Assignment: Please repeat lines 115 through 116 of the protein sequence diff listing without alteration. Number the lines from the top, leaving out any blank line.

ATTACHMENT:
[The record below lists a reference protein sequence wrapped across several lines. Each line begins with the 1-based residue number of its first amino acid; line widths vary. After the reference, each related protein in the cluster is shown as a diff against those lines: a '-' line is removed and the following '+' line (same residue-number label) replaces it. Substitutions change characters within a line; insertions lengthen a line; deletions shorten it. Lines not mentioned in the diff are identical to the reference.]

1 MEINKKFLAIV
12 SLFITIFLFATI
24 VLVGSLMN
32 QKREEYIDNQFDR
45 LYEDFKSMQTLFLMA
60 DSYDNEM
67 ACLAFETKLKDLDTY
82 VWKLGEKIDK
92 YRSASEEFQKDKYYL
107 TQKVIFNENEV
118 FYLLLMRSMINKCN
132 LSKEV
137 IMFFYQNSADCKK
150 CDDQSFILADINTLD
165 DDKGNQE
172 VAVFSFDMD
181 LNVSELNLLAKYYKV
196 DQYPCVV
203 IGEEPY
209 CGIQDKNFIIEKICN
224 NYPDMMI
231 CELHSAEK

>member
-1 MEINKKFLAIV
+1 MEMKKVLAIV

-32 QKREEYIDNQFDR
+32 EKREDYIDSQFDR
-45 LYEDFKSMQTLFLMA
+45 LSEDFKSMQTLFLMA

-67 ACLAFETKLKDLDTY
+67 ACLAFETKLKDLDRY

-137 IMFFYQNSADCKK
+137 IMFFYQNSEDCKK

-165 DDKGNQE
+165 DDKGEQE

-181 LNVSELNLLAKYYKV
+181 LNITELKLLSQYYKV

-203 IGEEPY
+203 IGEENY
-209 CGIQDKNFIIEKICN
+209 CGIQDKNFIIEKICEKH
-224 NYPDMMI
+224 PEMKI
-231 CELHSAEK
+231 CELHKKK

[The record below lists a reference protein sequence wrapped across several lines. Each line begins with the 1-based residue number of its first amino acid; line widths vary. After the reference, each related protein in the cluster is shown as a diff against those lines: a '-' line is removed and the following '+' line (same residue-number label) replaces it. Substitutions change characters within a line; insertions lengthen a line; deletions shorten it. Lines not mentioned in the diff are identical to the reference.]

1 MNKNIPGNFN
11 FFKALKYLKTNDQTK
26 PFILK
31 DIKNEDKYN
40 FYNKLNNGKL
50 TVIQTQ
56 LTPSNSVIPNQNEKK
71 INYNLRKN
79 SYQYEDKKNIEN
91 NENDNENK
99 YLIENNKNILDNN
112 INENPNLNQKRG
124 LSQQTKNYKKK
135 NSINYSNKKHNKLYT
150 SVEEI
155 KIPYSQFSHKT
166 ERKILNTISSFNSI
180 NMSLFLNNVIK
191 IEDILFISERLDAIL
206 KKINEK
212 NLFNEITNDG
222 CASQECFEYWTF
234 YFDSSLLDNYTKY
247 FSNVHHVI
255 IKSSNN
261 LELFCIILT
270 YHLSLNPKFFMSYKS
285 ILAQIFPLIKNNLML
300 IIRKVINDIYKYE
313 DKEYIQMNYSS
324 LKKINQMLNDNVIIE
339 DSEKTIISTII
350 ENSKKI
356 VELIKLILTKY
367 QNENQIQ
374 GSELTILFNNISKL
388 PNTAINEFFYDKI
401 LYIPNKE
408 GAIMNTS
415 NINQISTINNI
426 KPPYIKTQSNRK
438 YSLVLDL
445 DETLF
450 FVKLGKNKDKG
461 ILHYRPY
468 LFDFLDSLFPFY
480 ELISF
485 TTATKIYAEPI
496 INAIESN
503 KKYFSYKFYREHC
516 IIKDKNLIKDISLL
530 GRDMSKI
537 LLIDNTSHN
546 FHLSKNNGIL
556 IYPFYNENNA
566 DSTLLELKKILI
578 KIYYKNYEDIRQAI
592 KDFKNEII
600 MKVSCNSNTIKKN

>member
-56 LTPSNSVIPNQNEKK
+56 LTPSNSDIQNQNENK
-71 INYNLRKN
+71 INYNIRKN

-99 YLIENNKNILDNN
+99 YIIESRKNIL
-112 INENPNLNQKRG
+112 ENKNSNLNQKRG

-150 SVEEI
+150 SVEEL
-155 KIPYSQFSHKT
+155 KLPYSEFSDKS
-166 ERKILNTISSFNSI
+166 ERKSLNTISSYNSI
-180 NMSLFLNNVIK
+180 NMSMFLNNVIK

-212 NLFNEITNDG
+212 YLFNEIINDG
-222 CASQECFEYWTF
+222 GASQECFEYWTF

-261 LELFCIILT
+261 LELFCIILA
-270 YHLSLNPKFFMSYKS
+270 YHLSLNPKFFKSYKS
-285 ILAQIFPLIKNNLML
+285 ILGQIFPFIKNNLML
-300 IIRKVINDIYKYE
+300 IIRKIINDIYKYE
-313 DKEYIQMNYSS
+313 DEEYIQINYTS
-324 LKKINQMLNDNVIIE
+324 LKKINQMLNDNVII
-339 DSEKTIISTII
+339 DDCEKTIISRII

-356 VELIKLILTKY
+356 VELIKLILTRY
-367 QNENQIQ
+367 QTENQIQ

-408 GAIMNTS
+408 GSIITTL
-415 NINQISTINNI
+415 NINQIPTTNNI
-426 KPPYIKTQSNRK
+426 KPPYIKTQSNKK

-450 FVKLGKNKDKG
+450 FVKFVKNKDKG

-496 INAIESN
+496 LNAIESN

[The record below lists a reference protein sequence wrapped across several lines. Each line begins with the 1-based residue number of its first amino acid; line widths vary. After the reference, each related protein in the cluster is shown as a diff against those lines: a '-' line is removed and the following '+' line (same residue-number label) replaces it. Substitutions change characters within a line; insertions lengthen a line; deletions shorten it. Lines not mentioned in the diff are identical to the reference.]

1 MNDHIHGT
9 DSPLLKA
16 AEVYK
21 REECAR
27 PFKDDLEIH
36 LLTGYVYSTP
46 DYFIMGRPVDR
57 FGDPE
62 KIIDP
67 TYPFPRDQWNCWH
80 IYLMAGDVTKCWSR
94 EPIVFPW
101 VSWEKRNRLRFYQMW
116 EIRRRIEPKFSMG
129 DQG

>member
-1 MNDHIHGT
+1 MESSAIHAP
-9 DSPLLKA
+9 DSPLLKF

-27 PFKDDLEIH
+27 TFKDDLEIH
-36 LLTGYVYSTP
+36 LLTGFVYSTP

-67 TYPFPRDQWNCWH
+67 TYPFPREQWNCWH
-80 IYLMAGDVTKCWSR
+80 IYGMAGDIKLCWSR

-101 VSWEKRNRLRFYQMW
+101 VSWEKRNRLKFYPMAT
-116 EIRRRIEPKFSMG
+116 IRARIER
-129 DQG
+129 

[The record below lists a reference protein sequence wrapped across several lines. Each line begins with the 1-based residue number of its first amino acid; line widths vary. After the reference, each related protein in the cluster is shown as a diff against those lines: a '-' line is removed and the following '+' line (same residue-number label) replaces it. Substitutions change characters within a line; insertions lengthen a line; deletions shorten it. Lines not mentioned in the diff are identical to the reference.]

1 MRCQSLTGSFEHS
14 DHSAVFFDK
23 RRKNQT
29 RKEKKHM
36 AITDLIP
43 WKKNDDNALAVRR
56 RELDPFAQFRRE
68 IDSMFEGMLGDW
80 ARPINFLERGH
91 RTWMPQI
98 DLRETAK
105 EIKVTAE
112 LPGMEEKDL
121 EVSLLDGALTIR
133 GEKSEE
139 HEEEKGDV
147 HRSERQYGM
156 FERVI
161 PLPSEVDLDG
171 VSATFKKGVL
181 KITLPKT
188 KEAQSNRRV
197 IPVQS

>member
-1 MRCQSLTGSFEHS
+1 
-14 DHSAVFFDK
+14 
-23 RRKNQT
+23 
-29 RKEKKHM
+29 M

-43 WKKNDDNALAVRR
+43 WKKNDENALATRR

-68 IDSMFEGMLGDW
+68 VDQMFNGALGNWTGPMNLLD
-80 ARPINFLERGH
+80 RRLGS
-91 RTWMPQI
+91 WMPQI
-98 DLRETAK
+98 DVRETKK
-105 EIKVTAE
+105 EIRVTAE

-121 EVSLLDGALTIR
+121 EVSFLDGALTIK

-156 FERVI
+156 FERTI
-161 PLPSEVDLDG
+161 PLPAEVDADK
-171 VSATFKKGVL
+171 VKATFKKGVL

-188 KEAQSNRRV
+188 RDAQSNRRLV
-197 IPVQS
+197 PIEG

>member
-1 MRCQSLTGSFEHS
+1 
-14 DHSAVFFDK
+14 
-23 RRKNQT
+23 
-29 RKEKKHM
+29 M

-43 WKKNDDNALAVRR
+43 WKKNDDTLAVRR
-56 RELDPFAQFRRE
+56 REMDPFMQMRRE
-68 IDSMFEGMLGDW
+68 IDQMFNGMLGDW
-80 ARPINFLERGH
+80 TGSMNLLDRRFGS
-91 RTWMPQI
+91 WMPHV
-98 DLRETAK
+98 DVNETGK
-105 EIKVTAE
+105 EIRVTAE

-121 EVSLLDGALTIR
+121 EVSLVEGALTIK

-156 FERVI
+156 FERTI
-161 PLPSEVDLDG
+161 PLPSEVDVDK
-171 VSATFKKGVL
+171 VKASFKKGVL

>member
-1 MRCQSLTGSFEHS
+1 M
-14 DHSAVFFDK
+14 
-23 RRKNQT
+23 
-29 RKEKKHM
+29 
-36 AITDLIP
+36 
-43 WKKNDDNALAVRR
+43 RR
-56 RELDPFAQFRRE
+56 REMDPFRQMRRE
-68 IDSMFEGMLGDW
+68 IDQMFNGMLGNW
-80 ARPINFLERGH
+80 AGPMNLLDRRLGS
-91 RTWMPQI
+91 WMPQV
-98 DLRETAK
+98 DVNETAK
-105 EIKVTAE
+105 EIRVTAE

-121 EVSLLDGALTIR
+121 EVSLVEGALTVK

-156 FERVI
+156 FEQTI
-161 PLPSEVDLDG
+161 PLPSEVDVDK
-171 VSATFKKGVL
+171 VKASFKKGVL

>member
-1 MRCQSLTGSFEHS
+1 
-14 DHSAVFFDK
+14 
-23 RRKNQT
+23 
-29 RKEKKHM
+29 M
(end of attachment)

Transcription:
+112 ENKNSNLNQKRG

-150 SVEEI